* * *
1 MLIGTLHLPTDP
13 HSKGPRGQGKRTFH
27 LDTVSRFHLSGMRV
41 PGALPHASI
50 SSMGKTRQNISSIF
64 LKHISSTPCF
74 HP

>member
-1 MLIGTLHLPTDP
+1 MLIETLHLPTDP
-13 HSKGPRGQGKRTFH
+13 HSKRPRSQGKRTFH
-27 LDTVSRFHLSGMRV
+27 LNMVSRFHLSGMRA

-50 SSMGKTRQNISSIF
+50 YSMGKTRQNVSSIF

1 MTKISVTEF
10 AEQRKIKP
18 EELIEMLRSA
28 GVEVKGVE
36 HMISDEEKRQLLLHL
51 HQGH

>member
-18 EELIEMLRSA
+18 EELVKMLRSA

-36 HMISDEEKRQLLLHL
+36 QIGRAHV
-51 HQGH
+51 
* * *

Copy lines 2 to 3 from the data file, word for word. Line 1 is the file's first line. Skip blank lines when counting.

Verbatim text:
13 HSKGPRGQGKRTFH
27 LDTVSRFHLSGMRV